mechanisms of carbonation and decarbonation and the microstructural changes will be investigated during cycling. The working team is experienced in the tasks of the project while some additional external scientists will participate. Thus, two foreign professors with solid backgrounds in solid-gas reactions and high resolution TEM are collaborating with us. Moreover, an industrial scientist from Abengoa with a very broad experience in thermal storage and thermosolar power plants is also included in the team. Both subprojects will work in a coordinated way with the aim of setting the optimum conditions for the final application. Finaly, the results of the project will be directly applied to the pilot plant constructed within the H2020 SOCRATCES project.

Rational design of highly effective photocatalysts with atomic-level control

Research head: Gerardo Colón Ibañez
Period: 02-10-2017 / 01-10-2020
Financial source: Ministerio de Economía y Competitividad. Unión Europea
Code: RATOCAT (project4076)
Research group: Alfonso Caballero Martínez, Angeles Martín

Abstract [+]

Using the sun’s energy to generate hydrogen from water is probably the cleanest and most sustainable source of fuel that we can envisage. Unfortunately, catalysts that do this are currently too expensive to be commercially viable. The RATOCAT project aims to develop improved photocatalyst materials, along with the processes for their production. The catalytic performance of cheap TiO2 and C3N4 powders will be improved by tailoring their surface with nanostructured oxides as co-catalysts of highly-controlled composition, nanoarchitecture, size and chemical state. First principles simulations will be used to design the optimum nanostructures, which will then be deposited onto powders with the required precision using atomic layer deposition, again supported by simulation. Lab-scale tests of photocatalytic activity will provide feedback for the optimisation of the material and process, before the most promising materials are tested in the field on both pure water and wastewater.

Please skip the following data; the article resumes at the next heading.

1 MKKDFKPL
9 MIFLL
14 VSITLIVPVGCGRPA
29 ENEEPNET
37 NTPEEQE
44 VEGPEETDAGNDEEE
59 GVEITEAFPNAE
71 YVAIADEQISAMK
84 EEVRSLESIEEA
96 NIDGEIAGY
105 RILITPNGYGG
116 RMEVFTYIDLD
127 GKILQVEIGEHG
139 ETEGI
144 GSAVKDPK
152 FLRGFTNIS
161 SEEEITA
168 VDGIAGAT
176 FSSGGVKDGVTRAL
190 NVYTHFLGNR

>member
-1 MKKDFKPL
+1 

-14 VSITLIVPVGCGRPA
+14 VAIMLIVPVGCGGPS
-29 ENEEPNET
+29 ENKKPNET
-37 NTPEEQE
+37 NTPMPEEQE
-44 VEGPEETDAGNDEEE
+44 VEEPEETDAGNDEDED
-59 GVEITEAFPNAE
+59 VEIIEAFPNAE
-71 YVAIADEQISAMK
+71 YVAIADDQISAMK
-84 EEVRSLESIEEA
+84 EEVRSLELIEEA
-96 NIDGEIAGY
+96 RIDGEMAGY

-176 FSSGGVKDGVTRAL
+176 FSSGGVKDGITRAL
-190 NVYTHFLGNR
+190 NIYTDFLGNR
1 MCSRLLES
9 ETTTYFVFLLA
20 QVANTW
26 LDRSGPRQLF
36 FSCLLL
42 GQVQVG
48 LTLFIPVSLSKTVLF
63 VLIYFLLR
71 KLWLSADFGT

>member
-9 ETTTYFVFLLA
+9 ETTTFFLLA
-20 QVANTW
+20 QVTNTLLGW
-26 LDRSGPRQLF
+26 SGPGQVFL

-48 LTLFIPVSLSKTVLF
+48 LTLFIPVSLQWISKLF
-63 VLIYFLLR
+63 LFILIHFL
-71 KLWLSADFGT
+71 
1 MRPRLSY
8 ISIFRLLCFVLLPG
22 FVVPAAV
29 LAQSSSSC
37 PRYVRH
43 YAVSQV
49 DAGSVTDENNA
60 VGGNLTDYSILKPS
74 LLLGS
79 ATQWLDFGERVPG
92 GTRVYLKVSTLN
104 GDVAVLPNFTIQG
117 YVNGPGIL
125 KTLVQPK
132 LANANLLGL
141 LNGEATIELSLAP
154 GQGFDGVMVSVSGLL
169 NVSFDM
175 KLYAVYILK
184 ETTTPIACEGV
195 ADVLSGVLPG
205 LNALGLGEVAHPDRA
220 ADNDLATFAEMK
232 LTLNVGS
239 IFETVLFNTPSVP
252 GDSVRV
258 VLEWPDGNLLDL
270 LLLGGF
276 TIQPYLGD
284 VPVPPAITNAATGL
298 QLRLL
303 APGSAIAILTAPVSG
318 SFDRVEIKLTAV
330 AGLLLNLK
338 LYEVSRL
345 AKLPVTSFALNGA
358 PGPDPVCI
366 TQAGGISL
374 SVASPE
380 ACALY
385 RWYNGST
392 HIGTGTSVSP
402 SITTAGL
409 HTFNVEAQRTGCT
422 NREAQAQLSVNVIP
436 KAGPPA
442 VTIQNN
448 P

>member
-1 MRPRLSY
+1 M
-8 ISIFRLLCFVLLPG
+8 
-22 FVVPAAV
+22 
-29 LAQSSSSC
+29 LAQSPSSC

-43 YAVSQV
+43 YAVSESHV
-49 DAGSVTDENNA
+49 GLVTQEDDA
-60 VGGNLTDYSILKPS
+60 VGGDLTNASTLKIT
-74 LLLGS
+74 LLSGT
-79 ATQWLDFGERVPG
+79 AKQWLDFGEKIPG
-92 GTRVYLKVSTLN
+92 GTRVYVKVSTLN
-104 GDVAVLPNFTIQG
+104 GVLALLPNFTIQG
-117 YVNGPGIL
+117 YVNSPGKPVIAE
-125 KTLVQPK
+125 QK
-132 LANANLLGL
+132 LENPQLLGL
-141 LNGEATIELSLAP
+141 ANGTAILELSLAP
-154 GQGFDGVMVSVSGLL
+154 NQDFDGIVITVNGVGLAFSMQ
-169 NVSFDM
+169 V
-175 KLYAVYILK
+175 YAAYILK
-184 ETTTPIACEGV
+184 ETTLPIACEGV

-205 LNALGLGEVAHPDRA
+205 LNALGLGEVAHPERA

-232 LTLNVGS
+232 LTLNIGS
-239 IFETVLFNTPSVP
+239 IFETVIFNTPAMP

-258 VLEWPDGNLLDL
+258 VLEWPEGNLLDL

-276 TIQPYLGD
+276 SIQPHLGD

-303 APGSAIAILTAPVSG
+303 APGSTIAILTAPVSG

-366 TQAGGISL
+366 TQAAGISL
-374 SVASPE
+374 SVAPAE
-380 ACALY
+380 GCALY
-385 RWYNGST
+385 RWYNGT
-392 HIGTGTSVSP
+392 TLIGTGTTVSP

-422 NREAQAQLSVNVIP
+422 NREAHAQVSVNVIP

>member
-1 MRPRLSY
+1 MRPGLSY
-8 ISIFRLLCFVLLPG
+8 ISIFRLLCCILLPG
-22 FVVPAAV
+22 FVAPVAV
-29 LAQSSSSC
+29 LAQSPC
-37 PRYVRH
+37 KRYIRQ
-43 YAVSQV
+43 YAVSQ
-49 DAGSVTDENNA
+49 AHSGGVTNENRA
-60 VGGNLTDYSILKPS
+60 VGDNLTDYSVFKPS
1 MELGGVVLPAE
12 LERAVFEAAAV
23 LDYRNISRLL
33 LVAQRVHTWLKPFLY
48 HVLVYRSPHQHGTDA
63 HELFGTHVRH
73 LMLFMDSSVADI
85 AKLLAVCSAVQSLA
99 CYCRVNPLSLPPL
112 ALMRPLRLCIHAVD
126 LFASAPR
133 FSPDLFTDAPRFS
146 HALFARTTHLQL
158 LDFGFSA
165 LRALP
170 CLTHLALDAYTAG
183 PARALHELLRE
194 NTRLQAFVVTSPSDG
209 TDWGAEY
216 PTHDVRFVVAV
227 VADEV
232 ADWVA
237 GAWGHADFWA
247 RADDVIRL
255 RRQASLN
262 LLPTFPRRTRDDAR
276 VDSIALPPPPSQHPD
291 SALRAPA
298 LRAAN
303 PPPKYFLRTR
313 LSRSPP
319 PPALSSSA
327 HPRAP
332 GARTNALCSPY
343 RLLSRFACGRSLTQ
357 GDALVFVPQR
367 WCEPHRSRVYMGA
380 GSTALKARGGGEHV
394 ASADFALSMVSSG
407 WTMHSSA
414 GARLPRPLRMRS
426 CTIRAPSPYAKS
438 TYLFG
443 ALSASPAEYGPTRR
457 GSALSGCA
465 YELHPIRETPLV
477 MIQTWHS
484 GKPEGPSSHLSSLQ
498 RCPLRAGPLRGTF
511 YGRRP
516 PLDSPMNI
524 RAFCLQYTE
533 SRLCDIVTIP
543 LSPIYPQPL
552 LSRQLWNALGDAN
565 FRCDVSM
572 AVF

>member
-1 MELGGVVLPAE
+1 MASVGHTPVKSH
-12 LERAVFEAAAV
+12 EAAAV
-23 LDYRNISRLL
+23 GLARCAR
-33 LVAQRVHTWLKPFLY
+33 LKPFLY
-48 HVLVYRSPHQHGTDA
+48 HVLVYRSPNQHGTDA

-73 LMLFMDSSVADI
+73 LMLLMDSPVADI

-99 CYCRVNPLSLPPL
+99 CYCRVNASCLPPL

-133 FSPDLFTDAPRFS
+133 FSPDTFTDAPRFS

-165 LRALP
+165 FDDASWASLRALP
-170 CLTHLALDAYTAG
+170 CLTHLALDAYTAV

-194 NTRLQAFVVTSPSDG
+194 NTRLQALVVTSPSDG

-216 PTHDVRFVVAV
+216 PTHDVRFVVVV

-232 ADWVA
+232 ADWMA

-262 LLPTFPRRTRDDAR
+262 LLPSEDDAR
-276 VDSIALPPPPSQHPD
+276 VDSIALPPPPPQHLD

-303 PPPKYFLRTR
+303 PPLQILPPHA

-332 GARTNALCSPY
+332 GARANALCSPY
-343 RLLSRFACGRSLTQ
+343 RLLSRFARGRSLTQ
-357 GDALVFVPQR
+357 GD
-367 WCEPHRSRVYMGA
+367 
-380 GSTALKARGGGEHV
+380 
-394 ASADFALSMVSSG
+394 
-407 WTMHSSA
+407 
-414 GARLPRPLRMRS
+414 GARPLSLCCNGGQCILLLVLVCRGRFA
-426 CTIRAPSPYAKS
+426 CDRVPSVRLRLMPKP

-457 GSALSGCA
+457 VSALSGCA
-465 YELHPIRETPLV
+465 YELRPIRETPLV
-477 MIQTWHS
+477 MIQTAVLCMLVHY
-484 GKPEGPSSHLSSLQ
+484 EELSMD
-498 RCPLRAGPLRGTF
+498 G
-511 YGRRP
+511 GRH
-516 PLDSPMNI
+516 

Nanophosphor-based photonic materials for next generation light-emitting devices NANOPHOM

Research head: Gabriel S. Lozano Barbero
Period: 01-04-2017 / 31-03-2022
Financial source: European Commission STARTING GRANT
Code: H2020-ERC-STG/0259
Research group:

Abstract [+]

Energy-efficient and environmentally friendly light sources are an essential part of the global strategy to reduce the worldwide electricity consumption. Light-emitting diodes (LEDs) emerge as a key alternative to conventional lighting, due to their high power-conversion efficiency, long lifetime, fast switching, robustness, and compact size. Nonetheless, their implementation in the consumer electronic industry is hampered by the limited control over brightness, colour quality and directionality of LED emission that conventional optical elements relying on geometrical optics provide.

This project exploits new ways of controlling the emission characteristics of nanophosphors, surpassing the limits imposed by conventional optics, through the use of nanophotonic concepts. The development of reliable and scalable nanophosphor-based photonic materials will allow ultimate spectral and angular control over the light emission properties, addressing the critical shortcomings of current LEDs. The new optical design of these devices will be based on multilayers, surface textures and nano-scatterers of controlled composition, size and shape, to attain large-area materials possessing photonic properties that will enable a precise management of the visible radiation.

Nanophom will significantly advance our comprehension of fundamental phenomena like the formation of photonic modes in complex optical media to which light can couple, as well as advancing the state of the art of high-efficiency solid-state lighting devices.